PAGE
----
Tuesday, 31 March 2015 15:16

College president not worried about budget cuts to post-secondary

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It's 154 pages long and has caused a lot of debate and angst among some people, but Budget 2015 wasn’t totally unexpected explains Medicine Hat College President and CEO Denise Henning.

“There were still a lot of positives in spite of the decline in provincial funding,” explains Henning, adding some sectors were cut worse. “We were working anyways towards streamlining and changing ... We have to change. Higher education as a whole has to change. I’ve been saying we are getting ‘future-ready’ and future changing and (the time is now). It’s just been a little more pre-determined for us.”
The new course for the college began in May and the college president says the board and financial experts have them on a “nice path” because they were already trying to get the college ready for less funding and more self-reliance. This involves partnerships with southeast Alberta business and governments as well as development of their own self-sustaining programs.
Henning echoes provincial government statements that the province has to get away from the boom-bust mentality which is based on oil revenues. She says the volatility caused by such an economy can’t be sustained by the college.
MHC had to deal with budget decreases before a few years ago.
In the actual budget which was tabled by finance minister Robin Campbell March 26, “there is $5.2 billion budgeted in 2015-16 for post-secondary operations. A recent national comparison indicated Alberta universities receive 58 per cent of their operating revenue from the government, compared to 42  per cent in Ontario and the national average of 53 per cent.”
Having worked in administration in provincial economies not based on petroleum prices (University of Regina and Northwest Community College in British Columbia), Henning realizes the institutions have to get their own house in order. She is always watching trends and does her research on what the economics are and what post-secondary institutions may face.
“Nothing surprises me,” adds Henning.
MHC’s Vice-President of Administration and Finance Wayne Resch echoed Henning’s thoughts about the college trying to leave behind old ways of funding.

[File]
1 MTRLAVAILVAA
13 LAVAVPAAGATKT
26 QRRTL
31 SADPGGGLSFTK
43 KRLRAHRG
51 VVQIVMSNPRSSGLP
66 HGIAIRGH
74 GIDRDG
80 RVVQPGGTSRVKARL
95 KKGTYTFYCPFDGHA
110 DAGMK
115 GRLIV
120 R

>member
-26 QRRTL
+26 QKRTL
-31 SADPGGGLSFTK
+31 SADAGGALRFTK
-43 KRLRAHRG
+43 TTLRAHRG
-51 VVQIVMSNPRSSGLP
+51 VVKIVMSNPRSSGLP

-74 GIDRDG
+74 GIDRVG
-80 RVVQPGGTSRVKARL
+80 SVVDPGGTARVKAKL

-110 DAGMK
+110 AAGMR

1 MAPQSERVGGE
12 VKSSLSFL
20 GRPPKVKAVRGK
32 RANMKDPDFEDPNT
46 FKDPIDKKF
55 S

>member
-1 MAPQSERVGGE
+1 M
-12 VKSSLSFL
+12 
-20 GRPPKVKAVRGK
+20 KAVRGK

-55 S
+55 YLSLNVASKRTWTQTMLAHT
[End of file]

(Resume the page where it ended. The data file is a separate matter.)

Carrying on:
“Very much how the province through the whole budget presentation is talking about trying to take their reliance off of oil, MHC is trying to go through a process where it takes its reliance off government funding,” he told Peggy Revell of the Medicine Hat News.
This is exactly what the provincial government wants as in its highlights statement for the budget. While the government states publicly funded post-secondary institutions will receive $2 billion in base operating grants this year, they want “to ensure Alberta’s post-secondary education system remains sustainable into the future, the system will be transitioned over the next five years into a model that reduces reliance on government funding. As a result, Campus Alberta base grant funding will be reduced by 1.4 per cent in 2015-16 and 2.7 per cent in 2016-17.”
For Medicine Hat, that Campus Alberta funding change equates into a decrease of more than $400,000 in funding this upcoming year alone. Further in its capital plan there does not appear to be any funding for Medicine Hat. There is $1.1 billion over five years targeted for post-secondary facilities. However, NAIT ($124 million); NorQuest College ($120 million), University of Calgary ($105 million) and $70 million (University of Lethbridge) are the only ones listed in the 10-page Fiscal Plan 2015-2020 Capital Plan.
Over the next few months, the budget’s impact will come to full fruition as the College administration figures out its exact plan. Henning says it would be naive to think students and staff will not see any kind of change to the current status quo, but that is where consultations with the public come into play.
“We’ve got to be flexible ... We cannot (as an industry) sustain what we are doing and it’s how we respond to it which will determine our success. We (at MHC) will enhance our services with the staff leading us into the future ... (the change) will make us better.”
Another post-secondary notable from the provincial budget include enhancements to student aid programs result in $14 million or a 6.6 per cent increase in the budget, to $227 million in 2015-16.
(With files from Peggy Revell, Medicine Hat News)

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Ryan Dahlman

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